Today in History:

1089 Series I Volume XLVII-I Serial 98 - Columbia Part I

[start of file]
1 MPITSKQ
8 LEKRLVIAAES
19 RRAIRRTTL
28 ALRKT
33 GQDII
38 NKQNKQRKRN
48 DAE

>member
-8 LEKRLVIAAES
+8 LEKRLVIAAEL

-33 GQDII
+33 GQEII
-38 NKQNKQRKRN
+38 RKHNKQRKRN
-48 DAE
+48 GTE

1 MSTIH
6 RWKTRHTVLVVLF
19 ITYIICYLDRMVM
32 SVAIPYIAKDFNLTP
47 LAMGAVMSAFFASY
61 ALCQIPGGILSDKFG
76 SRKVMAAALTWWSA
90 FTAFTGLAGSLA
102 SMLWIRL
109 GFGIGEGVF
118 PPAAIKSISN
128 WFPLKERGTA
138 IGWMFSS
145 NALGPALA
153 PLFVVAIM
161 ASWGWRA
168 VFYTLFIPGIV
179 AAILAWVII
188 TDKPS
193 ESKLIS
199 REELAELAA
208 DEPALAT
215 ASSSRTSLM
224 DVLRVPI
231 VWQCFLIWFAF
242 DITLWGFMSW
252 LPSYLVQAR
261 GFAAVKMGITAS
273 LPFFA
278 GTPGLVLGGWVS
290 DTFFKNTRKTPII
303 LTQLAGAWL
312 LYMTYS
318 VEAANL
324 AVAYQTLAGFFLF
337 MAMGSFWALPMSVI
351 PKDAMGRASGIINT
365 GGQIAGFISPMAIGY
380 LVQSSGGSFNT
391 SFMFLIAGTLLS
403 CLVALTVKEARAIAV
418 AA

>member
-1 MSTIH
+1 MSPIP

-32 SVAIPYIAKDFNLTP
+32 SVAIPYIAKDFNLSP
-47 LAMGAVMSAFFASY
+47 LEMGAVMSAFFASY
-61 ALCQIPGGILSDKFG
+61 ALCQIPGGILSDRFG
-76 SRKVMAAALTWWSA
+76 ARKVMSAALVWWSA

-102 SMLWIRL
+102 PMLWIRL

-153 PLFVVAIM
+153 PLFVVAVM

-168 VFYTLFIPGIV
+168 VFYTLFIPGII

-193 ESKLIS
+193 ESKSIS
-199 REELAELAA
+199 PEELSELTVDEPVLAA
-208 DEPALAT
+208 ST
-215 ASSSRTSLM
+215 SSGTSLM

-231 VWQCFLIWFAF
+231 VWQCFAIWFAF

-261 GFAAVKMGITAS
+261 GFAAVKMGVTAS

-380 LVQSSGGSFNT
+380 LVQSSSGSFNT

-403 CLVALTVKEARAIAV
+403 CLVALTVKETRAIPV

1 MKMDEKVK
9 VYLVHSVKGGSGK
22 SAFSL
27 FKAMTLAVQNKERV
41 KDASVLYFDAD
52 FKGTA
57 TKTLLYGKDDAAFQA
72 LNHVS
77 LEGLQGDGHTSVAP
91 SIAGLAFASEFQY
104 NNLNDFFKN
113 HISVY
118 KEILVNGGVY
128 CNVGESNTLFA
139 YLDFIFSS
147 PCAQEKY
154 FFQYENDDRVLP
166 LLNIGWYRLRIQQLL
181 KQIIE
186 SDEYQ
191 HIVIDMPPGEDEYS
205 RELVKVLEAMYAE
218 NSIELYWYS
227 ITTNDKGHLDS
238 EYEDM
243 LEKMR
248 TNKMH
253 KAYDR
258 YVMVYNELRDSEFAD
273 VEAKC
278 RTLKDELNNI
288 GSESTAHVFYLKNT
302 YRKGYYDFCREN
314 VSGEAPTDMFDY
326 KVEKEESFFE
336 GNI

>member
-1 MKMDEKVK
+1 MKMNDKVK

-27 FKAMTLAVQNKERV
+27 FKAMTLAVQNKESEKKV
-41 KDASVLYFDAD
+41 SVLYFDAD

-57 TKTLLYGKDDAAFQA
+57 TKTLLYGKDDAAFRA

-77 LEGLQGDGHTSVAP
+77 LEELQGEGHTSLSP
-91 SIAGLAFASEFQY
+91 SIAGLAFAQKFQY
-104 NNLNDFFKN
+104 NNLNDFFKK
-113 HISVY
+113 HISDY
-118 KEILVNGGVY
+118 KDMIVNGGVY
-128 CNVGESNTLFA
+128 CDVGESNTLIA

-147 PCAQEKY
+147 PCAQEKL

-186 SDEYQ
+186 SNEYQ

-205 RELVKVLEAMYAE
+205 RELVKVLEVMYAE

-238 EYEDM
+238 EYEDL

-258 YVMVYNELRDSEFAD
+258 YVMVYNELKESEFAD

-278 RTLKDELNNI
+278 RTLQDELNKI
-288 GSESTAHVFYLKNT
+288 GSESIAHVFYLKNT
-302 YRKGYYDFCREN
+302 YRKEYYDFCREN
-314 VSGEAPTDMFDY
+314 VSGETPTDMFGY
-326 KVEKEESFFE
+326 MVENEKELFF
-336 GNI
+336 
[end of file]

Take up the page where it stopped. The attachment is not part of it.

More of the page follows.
Casualties. Killed. Wounded. Missing. H Command. c a . a . a a ~ a ~ a ~ a ~ a a 0 ~ 0 ~ 0 ~ Stovalls brigade 3 5 37 14 59 Jacksonsbrigad~ 10 1 11 Manigaults brigade 4 2 12 18 Peas brigade 3 3 17 23 Pettus brigade 1 5 16 1 23 Total 11 25 82 1 15 134 My thanks are due to General Clayton, General Baker, General ilagood, General Pettus, Colonel Coltart, commanding Hills division; Colonel Toulmin, commanding Deas brigade; Lieutenant-Colonel Car- ter, commauding Manigaults brigade, and to my staff, Major J. W. Ratchford, assistant adjutant-general; Maj. William Elliott, assistant inspector-general; Capt. W. A. Gibbes, Sixteenth South Carolina Vol- unteers, acting aide-de-camp; Lient. J. A. Reid, aide-de-camp, and Lieut. W. S. Farish, C. S. Army, for valuable services rendered on the field, and Snrg. J. II. Erskine, medical director; Maj. M. B. George, chief quartermaster; Maj. S. A. Jones, chief commissary of subsistence, and Capt. D. S. Sublett, chief of ordnance, for the energy and zeal dis- played in their several departments. The last-named officer brought 600 arms from the field. Respectfully submitted. D. 11.HILL, Major- General. HEADQUARTERS LEES CORPS, March 31, 1865. CAPTAIN: About 8 oclock on the morning of the 19th instant Lees corps, temporarily nuder my command, was placed on the right of the road leading from Bentonville to Wilmington, and immediately to the right of Lorings command. It consisted of portions of three divisions: Stevensons division, effective total, 1,181; Claytons division, effective total, 867; Hills division, Colonel Colt~rt commanding, effective total, 639; total, 2,687. This does not include Cummings brigade, 213 effective, on detached service. Before getting into position a personal reconnaissance showed me that the Yankees were advancing. Some skirmishers were thrown out under Lieut. S. A. Roberts, Thirty-ninth Alabama, to check this advance, which they did with spfrit. As the divisions caine into line skirmishers were advanced from each ot them, and the whole skirmish front placed under charge of Lieutenant-Colonel MeGuire. As we were waiting ordeis to advance, Lieutenant-General Stewart did not think it advisable to intrench. However, finding that no forward movement was directed, I started the work of throwing up breast-works. These were about half completed when some thousand or more Yankees 69 R RvOL XLVII, PT I